Sunday, February 17, 2008

The Mist

A better title would've been The Mist Opportunity.

I went and saw it friday night, with my wife. It's based on a "novella" by Stephen King (King has a habit of writing novel-length works of about half the length of his typical six-inch thick tome, and dubbing them "novellas;" this is one of those). If you've never read the story, I recommend it--for the nail-biting suspense, if for no other reason. It's one of his best.

As for the movie: if you scare easily, or have a low threshold for gore, I advise against it. The bloodletting's nasty, though I wouldn't quite call it gratuitous. My wife covered her mouth or hid her eyes several times. Frank Darabont, who directed The Green Mile and The Shawshank Redemption, also helmed this film. He follows the original story as closely as one could ask of a Hollywood director--until the final five minutes. At this point, Darabont says: "Aw, what does King know? Just because he's sold quintillions of books doesn't mean he knows what an audience wants. Let's throw out his ending and craft our own! Yeah, that's a great idea! Love me for my courage!"

Darabont's conclusion--which I won't detail for the sake of those planning to see this film--is a contrived piece of crap that brings nothing to the table, in terms of story improvement. In fact, it's so twisted and perverse and, yes, evil, that it ruins the entire movie. It's that bad. This is sick even by King's standards, which is no glowing testimonial of Hollywood's decency. King's story has a much better, more organic conclusion. If the director had been present at my screening of his little experiment in the ruination of a plot, I'd have fought the temptation to punch him dead in the face. Some people in the audience were so disgusted, they got up and made their exit en masse.

Aside from this major flaw, the movie's scary and well-made. The acting's universally good, and the special effects are far better than some of the critics have claimed, to my puzzlement.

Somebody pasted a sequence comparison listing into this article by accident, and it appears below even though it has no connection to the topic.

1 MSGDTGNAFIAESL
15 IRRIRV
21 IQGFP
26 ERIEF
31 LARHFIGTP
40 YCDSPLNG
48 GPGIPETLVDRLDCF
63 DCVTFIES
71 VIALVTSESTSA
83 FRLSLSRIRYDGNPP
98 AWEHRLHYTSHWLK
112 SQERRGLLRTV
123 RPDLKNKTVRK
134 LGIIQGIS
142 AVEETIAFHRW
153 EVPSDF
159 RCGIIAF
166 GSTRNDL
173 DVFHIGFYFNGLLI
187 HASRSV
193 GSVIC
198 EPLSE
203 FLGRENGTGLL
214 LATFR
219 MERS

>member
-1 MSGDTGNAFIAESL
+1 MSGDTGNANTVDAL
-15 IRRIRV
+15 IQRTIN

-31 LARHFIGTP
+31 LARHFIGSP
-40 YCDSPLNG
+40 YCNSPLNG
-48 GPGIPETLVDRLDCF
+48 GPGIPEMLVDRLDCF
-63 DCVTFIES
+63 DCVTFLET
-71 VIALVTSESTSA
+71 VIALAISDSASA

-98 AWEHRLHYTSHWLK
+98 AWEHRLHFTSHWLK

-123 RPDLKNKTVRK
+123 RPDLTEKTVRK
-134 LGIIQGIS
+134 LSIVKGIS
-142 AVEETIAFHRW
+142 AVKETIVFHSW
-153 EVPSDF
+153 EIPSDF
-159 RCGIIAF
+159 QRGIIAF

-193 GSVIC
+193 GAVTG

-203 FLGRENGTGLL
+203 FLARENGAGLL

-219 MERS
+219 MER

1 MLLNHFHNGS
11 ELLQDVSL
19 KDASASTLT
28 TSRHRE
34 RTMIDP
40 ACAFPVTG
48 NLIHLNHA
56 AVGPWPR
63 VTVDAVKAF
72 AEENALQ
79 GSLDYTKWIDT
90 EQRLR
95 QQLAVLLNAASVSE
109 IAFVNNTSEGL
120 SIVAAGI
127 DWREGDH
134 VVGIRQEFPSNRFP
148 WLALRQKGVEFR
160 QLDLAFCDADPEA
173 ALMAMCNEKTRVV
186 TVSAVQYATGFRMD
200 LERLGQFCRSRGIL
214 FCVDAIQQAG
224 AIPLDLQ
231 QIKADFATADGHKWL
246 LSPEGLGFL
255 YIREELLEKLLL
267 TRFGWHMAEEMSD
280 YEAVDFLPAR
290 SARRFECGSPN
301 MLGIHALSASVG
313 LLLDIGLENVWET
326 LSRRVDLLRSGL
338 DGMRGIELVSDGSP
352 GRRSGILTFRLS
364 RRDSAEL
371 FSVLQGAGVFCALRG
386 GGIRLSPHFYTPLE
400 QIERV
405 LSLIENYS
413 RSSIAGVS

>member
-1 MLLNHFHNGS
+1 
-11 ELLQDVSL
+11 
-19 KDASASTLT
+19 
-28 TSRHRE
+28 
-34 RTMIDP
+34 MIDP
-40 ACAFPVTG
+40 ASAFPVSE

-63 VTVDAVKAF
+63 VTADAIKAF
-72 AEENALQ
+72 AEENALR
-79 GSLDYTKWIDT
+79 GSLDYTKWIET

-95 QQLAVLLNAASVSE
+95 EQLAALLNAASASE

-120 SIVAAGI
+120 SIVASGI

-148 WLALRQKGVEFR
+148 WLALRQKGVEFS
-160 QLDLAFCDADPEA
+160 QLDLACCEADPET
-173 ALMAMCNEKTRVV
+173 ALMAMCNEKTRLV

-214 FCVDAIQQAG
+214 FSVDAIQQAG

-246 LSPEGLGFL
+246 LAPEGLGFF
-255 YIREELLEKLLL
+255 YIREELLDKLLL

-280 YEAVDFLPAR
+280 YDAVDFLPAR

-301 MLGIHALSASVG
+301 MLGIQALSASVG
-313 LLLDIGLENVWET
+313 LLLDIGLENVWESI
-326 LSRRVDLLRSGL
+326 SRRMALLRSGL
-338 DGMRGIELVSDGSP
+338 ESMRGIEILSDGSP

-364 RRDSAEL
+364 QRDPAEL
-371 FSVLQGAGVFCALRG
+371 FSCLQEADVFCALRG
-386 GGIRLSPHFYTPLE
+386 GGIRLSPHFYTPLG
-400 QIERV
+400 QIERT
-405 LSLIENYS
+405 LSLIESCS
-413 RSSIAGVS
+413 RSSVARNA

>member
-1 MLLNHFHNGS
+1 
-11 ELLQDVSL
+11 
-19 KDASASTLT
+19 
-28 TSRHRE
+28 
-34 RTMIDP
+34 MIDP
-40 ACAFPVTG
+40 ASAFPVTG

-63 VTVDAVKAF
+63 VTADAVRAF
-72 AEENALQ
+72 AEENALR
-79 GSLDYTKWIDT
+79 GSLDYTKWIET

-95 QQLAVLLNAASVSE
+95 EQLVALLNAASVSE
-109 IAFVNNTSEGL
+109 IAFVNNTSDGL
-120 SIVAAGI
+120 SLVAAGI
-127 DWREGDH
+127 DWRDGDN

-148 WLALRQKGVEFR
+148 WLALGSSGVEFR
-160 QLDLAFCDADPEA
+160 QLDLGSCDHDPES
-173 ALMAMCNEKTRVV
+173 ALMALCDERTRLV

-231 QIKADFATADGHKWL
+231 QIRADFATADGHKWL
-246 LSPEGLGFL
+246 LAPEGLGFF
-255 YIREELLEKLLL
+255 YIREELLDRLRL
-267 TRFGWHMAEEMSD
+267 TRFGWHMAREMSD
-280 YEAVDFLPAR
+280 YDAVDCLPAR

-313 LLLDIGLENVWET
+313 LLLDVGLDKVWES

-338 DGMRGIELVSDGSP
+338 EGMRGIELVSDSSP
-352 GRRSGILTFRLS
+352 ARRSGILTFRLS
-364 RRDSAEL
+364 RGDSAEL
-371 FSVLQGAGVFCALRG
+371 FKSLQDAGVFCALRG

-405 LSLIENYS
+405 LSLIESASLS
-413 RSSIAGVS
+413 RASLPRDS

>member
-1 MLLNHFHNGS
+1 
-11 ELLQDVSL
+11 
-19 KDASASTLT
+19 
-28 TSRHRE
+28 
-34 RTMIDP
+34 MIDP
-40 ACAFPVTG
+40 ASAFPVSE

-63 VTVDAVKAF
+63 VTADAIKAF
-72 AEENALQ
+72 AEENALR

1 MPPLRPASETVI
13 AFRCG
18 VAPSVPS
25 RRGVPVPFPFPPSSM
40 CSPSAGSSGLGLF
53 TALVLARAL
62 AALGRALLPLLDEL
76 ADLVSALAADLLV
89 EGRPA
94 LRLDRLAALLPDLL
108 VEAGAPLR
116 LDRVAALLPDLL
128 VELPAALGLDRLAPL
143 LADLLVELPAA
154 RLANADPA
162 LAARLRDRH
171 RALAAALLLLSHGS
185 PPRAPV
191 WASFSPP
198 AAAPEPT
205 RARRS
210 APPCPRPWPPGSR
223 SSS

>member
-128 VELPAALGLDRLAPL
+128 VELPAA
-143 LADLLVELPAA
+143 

One other flaw, which one expects from contemporary filmmakers: A major character is a religious fanatic, in the Christian tradition. She reads her Bible, prays, preaches, and literally raves about the End of the World. To his credit, the director doesn't present her as the sole representative of religion; other characters who are not depicted as lunatics express belief in God, and see her as a repugnant, extreme idiot. So whereas there's some balance, the first nut is a far stronger, more dedicated person than the others in her beliefs. It seems the message is that religious adherence is acceptible, but great religious zeal is insane. When the woman is ranting, she mentions the monstrosities of abortions and stem-cell research; but this is in the context of a lunatic's frothings, not the calm attempts of someone reasoning with those steeped in error. Interestingly, I don't recall the original story mentioning stem-cells or abortions, so I suppose the director felt the irresistible urge to "contemporize" it, since anything that happened before yesterday can't be adapted to the screen without drawing parallels with today's headlines--even when doing so makes zero sense.

This movie is a bizarre mixture of respect and contempt for both its audience and the work upon which it's based.

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